In his last chapter, N. notes how the figure of Cato has not attracted as much attention as Caesar and Pompey. In particular, N. draws attention to the importance of Cato's figure in the rhetorical schools of the empire and shows how under Nero the exaltation of Cato could be interpreted as subversive. According to N., Lucan's Cato is far from Seneca's own picture of the man as a wise saint. Building on Fred Ahl's analysis of Cato (Lucan [Ithaca, 1976] 240), N. shows how Lucan's Cato embodies the tension in Stoic ethics between following one's destiny willingly and being dragged into it unwillingly (at 385 N. quotes Sen. Ep. 107.11, ducunt uolentem fata, nolentem trahunt).5

Before concluding, I must disagree with N. on one point. N. denies that Lucan had a precise poetic program (331; a statement that seems partially at odds with what he has argued in his second chapter [esp. 26-7], see above), and seems to think that the Bellum Ciuile was composed in too much of a hurry to be at all coherent. The failure of the modern critic to reconstruct Lucan's poetic program might well reveal that Lucan did not have one, though N. is far from showing so. In my view, it is not convincing to say that Lucan composed in a hurry. The Bellum Ciuile certainly is unfinished and obviously lacks its final polish, but Lucan's poetry is informed and allusive, as N.'s own intertextual readings throughout his book repeatedly show. N.'s hurry to deny that Lucan had any coherent program is perhaps fueled by his polemic against deconstructionist readings of the poem, which, while pointing to the internal fractures, nonetheless seem to privilege a view of the literary text as a compact entity (331).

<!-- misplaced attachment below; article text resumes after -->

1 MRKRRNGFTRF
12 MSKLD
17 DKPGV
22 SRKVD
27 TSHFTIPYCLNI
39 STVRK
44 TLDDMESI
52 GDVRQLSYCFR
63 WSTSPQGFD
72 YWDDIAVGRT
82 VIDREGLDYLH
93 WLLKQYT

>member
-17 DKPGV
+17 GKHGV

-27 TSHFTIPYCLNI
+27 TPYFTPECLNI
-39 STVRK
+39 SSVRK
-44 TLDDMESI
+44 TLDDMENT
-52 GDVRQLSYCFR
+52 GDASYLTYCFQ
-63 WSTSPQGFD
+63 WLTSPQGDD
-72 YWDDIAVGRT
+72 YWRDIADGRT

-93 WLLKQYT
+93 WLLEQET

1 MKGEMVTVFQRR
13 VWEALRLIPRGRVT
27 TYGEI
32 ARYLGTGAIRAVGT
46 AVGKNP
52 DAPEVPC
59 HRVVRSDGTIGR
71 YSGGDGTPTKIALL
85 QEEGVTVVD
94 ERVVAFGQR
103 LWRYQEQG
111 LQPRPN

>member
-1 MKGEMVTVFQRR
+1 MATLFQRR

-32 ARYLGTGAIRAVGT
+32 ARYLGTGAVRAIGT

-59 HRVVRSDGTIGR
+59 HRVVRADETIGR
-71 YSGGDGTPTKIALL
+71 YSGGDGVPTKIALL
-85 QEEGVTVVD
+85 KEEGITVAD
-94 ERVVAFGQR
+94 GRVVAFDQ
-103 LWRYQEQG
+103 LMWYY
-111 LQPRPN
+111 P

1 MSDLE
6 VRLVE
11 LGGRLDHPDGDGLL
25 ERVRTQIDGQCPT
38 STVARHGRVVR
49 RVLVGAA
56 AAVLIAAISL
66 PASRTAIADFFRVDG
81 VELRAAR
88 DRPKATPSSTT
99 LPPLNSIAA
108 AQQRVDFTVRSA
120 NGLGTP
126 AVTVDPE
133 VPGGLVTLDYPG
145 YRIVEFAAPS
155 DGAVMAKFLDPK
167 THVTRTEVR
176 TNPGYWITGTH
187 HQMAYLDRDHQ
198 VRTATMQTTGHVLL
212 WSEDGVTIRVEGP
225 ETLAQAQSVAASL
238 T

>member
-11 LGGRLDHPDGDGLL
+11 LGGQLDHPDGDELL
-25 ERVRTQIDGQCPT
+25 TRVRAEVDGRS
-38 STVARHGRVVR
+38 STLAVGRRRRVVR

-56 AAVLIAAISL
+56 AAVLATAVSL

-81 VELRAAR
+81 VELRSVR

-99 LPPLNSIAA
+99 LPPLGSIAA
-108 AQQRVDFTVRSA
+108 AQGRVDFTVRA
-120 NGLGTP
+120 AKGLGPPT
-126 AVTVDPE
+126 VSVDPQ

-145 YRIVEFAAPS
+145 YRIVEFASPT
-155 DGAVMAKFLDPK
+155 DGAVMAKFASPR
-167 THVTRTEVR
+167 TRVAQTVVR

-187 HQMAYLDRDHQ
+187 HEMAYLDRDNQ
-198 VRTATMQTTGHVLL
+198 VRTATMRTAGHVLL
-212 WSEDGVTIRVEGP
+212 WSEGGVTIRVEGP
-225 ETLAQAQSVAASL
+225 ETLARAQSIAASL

N.'s overwhelmingly polemical attitude should not, however, provoke an unfair evaluation of his extremely valuable contribution to the scholarship on Lucan. Anyone interested in Lucan should read this book and learn from N.'s vast erudition and rigorous philological method.


Notes: